The upper panel of Fig. 12 shows that the atmospheric meridional heat transport decreases in response to the increase in oceanic meridional heat transport in the case of the warm climate. This type of effect has been depicted by Bjerknes (1964) and is therefore usually called the “Bjerknes compensation” effect (Shaffrey and Sutton, 2006). In order to have a perfect compensation, a constant radiative budget and no storage in any heat reservoirs are required. Even though these hypotheses are not verified here, we see that the atmospheric heat transport compensation seems to be total. This suggests that the increased albedo over continents (Siberia) via increasing snow cover is compensated by the decline of sea ice extent. In the case of the modern and cold climates (Fig. 12, middle and bottom panels), the Bjerknes compensation is far from being satisfied, showing that the climate system has largely modified its radiative budget and heat storage in response to the changes in the AMOC. These modifications in radiative budget are notably due to changes in sea-ice cover that modifies the albedo and therefore the radiative budget (Winton 2003) and to continental albedo change related to snow cover. In these climatic contexts, the difference in the radiative budget between the DW and CS is large enough to prevent the compensation between the anomalies in oceanic and atmospheric heat transports.
4 Summary and discussion
What are the impacts of vegetation on the energy balance of the three different climatic states?
What are the impacts of global desertification on the hydrological cycle?
What are the consequences for the ocean dynamics?
This study also highlights the importance of the coupling with the ocean. Up to now, most of our knowledge concerning the impact of land cover change on climate came from atmospheric-only models, assuming fixed oceanic conditions (e.g. Nobre et al. 1991; Fraedrich et al. 1999; Kleidon et al. 2000; Gedney and Valdes 2000; Chase et al. 2000; Voldoire 2006). Implicitly, this assumption was justified by the fact that the perturbation owing to land cover change is applied to the land and not to the ocean. However, our experiments show that taking the coupling with the ocean into account greatly affects the simulated response to desertification. First, as demonstrated by Renssen et al. (2003), we noted that the ocean surface responds to desertification by a cooling. But this cooling is not generalised and differs from one climate to another, especially over North Atlantic and Arctic. In the case of the modern and cold climate contexts, the more extensive sea-ice formation in the Arctic and/or North Atlantic due to the cooler temperatures at high latitudes induces an amplification of the AMOC and a southward shift of the convective sites in which the temperature slightly increases compared to CS runs. In all other surrounding regions, temperature decrease, especially over the regions where new sea ice appears. To compensate this large cooling over regions North of 40°N, both the oceanic and atmospheric meridional heat transports increase. In contrast, in the warm climate, the increased AMOC is largely due to the increased salinity over the Arctic and North Atlantic. This intensification of the AMOC induces an important strengthening in northward oceanic heat transport that is counterbalanced by the reduction of the meridional atmospheric heat transport.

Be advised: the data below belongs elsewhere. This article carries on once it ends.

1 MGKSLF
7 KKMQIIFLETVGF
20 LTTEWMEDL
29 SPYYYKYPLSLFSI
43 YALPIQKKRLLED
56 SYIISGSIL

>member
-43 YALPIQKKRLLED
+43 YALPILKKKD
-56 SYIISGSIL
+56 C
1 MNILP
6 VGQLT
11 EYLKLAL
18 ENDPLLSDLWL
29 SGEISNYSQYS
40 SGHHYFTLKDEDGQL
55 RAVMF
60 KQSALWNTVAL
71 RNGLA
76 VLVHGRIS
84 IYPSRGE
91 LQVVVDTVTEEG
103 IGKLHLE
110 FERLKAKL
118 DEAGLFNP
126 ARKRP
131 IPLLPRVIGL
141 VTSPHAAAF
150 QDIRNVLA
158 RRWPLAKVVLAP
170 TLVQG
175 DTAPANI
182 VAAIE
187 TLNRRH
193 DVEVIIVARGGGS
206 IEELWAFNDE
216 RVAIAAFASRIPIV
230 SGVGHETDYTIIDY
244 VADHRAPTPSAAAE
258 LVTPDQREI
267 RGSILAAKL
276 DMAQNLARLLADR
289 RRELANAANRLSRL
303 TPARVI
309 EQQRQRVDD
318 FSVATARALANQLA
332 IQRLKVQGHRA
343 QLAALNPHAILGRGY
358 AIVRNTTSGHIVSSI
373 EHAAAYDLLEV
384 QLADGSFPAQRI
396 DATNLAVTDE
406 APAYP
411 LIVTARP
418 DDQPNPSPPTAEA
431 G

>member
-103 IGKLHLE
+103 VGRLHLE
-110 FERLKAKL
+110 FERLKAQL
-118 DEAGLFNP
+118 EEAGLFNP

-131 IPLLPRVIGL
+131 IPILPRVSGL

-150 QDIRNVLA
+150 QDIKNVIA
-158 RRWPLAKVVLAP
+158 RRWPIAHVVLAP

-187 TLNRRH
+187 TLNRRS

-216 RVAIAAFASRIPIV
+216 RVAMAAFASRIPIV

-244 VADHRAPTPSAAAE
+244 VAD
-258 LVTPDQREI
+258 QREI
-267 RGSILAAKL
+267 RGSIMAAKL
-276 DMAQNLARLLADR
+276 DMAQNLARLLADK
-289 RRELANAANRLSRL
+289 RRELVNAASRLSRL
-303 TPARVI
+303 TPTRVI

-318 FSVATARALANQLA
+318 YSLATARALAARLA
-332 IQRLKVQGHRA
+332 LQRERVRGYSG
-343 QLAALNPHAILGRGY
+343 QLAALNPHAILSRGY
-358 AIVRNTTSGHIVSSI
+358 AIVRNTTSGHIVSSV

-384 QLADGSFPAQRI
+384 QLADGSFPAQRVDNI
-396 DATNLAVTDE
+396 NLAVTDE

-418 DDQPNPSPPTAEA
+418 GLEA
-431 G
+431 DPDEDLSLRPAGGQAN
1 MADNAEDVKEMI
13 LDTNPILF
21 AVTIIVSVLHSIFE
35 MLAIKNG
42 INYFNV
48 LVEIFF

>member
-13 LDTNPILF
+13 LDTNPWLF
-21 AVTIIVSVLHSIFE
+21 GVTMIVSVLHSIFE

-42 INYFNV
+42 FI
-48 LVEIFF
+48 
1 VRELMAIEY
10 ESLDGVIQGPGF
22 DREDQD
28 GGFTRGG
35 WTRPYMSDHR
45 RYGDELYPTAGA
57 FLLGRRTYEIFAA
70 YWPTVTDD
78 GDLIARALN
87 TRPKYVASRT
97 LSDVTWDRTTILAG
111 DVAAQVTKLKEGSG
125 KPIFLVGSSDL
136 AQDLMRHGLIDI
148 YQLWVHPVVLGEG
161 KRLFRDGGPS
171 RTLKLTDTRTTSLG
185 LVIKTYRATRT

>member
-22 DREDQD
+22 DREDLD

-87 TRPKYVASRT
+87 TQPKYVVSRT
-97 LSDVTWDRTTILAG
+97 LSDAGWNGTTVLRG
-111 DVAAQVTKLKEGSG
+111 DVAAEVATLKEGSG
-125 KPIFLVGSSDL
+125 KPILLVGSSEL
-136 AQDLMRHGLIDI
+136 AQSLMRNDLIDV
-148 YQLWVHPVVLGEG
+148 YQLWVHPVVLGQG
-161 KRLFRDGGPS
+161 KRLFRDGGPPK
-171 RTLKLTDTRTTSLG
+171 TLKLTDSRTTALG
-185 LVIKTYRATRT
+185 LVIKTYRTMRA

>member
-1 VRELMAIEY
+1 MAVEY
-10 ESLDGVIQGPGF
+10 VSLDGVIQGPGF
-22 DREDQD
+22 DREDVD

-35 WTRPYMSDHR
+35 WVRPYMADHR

Finally, does vegetation have a different impact for a warm, a modern and a cold climate context?
Supporting earlier hypothesis which studied the impact of deforestation (e.g. Pielke et al. 2002; Davin et al. 2007), we showed that desertification triggers two contrasting mechanisms: a radiative one (owing to surface albedo change) and a non radiative one (owing to change in evapotranspiration efficiency and roughness). We found that, replacing the vegetation by bare soil has roughly similar impacts South of 20°N in all three climatic contexts. This impact is mainly dominated by the non radiative forcing. In the other hand, the main differences concern the latitudes North of 20°N, where the snow cover and sea-ice extent play an important role in modifying the albedo and consequently the ocean and atmosphere dynamics. In both the modern and cold climatic contexts in which there is snow, global desertification causes an increase in albedo which enhances the upward shortwave radiation and thus cause a cooling (via radiative forcing). There is less snow in the warm climate compared to the modern and cold ones. Indeed, continental snow cover is only simulated in winter in the future climate runs, with a larger extent and albedo in DW compared to the CS warm climate. As consequence, North 20°N, in the future DW run, the seasonal cycle is more contrasted, with cooler winters and warmer springs, summers and autumns, especially over areas where there are forests in the corresponding control run. This warming is principally caused by the reduction in latent heat flux (i. e. non radiative forcing) and in the sea-ice extent. This sea ice extent decrease is due to an increase of the evaporation over the North Atlantic and the Arctic which acts to enhance the salinity (density) and consequently the AMOC, resulting to an intensification of oceanic northward heat transport.
This work has been supported by ANR-BLANC IDEGLACE and the RTRA STAE Toulouse, with computer time provided by CEA/CCRT. The authors wish to thank the three anonymous reviewers for their useful comments on this paper.